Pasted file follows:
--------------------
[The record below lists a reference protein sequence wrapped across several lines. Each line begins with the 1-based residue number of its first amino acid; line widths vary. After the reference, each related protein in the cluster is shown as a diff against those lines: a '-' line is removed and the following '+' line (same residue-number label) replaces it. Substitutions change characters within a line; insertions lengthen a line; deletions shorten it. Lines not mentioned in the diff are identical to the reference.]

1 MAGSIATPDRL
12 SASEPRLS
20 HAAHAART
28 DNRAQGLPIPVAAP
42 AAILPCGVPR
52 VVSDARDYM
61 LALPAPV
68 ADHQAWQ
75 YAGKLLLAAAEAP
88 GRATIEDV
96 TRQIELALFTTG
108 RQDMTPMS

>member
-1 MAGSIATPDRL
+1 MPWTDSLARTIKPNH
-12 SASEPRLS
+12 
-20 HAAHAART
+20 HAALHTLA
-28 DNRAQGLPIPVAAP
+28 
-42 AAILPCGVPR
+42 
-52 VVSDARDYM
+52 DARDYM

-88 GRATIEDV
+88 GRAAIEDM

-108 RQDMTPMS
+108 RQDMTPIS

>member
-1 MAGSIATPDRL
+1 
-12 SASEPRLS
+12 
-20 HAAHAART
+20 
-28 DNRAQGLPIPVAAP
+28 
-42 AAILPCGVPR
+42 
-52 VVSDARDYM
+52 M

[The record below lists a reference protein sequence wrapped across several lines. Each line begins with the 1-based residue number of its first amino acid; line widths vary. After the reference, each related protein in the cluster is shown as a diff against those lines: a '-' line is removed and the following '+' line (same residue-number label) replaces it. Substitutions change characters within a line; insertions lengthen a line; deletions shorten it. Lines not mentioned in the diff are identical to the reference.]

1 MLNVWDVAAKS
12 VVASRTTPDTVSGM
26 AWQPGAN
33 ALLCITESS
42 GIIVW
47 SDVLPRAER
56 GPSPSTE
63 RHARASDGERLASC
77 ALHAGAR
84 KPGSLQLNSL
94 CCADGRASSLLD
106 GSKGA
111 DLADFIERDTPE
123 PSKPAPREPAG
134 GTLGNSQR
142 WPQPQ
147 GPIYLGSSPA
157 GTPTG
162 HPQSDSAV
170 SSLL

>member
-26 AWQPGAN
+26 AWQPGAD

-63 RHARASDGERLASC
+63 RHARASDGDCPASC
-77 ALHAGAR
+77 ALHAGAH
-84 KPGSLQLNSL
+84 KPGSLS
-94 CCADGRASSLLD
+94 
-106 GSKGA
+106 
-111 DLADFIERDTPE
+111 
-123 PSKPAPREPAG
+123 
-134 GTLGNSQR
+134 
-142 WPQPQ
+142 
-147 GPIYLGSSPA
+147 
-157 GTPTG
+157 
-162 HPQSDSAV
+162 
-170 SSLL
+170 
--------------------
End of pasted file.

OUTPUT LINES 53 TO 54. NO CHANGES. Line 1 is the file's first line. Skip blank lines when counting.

77 ALHAGAR
84 KPGSLQLNSL